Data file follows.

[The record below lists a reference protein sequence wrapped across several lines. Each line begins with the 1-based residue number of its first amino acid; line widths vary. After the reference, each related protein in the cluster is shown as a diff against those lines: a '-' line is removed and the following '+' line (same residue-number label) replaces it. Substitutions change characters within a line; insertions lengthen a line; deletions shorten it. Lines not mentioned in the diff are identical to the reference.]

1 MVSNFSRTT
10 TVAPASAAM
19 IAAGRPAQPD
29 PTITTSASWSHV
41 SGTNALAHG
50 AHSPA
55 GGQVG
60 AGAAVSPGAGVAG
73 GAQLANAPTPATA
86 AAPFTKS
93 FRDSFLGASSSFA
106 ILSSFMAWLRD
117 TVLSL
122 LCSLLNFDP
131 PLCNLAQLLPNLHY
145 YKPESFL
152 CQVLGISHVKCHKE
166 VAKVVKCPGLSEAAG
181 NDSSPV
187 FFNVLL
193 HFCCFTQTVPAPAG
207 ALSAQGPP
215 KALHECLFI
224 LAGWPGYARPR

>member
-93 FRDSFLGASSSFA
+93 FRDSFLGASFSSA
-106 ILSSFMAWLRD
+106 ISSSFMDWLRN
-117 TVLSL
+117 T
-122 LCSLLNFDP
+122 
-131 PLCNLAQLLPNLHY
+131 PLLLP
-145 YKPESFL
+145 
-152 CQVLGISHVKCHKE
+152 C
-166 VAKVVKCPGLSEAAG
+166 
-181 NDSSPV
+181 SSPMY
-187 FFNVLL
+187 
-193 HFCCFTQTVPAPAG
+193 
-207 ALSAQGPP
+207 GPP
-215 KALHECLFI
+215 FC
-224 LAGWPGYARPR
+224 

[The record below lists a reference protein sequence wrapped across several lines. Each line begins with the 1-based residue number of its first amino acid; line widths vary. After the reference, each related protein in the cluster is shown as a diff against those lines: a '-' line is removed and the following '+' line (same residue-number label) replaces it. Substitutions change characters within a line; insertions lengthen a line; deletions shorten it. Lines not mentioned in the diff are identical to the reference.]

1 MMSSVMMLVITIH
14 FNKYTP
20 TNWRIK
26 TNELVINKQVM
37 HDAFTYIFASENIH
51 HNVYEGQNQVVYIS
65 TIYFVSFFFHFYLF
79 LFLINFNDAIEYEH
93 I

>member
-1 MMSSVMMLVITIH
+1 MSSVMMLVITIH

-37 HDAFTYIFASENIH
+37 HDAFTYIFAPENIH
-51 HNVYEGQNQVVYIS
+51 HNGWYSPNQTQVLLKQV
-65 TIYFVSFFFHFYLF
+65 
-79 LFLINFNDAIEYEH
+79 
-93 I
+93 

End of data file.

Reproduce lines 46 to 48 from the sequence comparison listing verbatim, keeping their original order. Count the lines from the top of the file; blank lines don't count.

+187 
-193 HFCCFTQTVPAPAG
+193 